December 16, 2012 in Outdoors

Out & About: Schweitzer avalanche indicates ice layer

Three skier buried, rescued quickly by other skiers
By The Spokesman-Review
 

OUTSLIDE – Three skiers were buried, but quickly rescued by other skiers, in small inbounds avalanches on the Headwall at Schweitzer Mountain Resort on Dec. 7, Sean Briggs, resort spokesman, confirmed this week.

Observers say an ice layer from a thaw-freeze event earlier that week may have left a weak layer under subsequent snow accumulation in some backcountry areas.

The 5 inches of snow that slid on the ice layer might not have been a problem on other slopes, “but the skiers got caught in a terrain trap for the snow in a gully at the bottom,” Briggs said.

The Schweitzer Ski Patrol makes no forecasts for snow conditions outside the resort, but backcountry skiers should always ski in teams and do their own pit tests, he said.

“Skiing involves inherent risks, even inbounds,” he said. “Our snow safety supervisor, Tom Eddy, reminds skiers to always ski with a buddy, keep an eye on your buddy, and on deep snow days, wear beacons if you have them even within resort boundaries.”

Official avalanche surveys and advisories by the Idaho Panhandle Avalanche Center are set to begin Dec. 22 at idahopanhandleavalanche.org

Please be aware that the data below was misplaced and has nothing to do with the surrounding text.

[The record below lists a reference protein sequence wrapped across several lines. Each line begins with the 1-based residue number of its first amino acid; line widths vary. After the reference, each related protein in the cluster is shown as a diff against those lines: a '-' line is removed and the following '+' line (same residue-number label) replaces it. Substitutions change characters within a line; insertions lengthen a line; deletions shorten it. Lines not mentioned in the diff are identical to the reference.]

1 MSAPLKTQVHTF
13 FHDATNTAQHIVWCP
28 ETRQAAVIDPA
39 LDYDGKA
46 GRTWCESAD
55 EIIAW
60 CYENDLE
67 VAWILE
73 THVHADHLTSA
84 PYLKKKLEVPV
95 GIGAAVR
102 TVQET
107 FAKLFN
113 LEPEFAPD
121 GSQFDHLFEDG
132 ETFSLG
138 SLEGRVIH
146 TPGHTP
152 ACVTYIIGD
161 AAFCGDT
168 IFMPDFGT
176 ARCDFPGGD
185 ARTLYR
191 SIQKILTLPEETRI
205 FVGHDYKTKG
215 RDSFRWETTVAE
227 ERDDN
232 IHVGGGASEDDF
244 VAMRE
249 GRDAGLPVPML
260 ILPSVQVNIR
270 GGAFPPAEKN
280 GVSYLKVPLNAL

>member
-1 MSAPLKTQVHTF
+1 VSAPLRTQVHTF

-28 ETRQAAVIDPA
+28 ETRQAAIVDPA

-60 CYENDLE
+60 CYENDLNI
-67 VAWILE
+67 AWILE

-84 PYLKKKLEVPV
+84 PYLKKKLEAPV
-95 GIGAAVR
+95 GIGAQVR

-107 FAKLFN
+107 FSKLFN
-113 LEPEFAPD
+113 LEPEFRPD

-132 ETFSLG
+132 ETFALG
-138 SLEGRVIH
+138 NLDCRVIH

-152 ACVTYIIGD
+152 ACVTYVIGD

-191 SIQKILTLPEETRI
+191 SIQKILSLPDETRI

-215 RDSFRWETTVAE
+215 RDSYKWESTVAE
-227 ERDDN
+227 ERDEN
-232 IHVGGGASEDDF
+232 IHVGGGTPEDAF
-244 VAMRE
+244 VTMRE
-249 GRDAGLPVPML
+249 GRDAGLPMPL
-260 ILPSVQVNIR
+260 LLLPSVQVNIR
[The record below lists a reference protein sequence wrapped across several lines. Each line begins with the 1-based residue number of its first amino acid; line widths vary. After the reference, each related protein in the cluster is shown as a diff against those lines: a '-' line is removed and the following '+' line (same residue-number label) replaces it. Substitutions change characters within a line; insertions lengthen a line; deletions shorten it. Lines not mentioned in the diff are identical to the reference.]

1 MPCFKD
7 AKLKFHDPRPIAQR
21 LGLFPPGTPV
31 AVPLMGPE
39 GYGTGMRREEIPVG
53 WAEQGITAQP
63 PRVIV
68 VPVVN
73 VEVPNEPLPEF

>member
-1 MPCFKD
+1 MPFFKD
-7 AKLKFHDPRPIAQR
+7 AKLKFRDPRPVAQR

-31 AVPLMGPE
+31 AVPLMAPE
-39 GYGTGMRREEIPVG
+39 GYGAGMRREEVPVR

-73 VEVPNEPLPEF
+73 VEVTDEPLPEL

Eagles count tops 200 at Wolf Lodge Bay

OUTSEE – A total of 204 bald eagles were counted Thursday in the Wolf Lodge Bay area of Lake Coeur d’Alene during their annual congregation to feast on spawning kokanee.

Thursday’s tally compares with 259 eagles surveyed during this same week in 2011, said BLM wildlife biologist Carrie Hugo. A record 273 bald eagles was counted on Dec. 29, 2011.

The annual Eagle Watch event with experts and spotting scopes available to the public is set for Dec. 26-30 at Mineral Ridge.

Don’t let holidays be inactive time for kids

OUTDO – Cheer up your child’s holiday by providing a chance to be in better shape when school reconvenes.

Here are a few modest outdoor alternatives to help break the laziness epidemic:

• Create an active holiday tradition, such as a ski trip, snowshoe trek, a walk into the woods to cut a Christmas tree or a visit to the skating rink.

• Sign up for an inexpensive outing of snowshoeing or skiing organized by Spokane Parks and Recreation outdoors program.

• Buy active holiday presents that will get kids moving.

• Create Your Own Winter Olympics with friends and neighbors. Kids who don’t want to participate can help judge.

• Give headlamps for gifts; experience a family night hike.

• Visit indoor activity centers, such as Wild Walls or the aquatic facilities at the Y’s.

• Go tracking if there’s snow at a local Conservation Futures area. Bring a tracks field guide and see what you can find.


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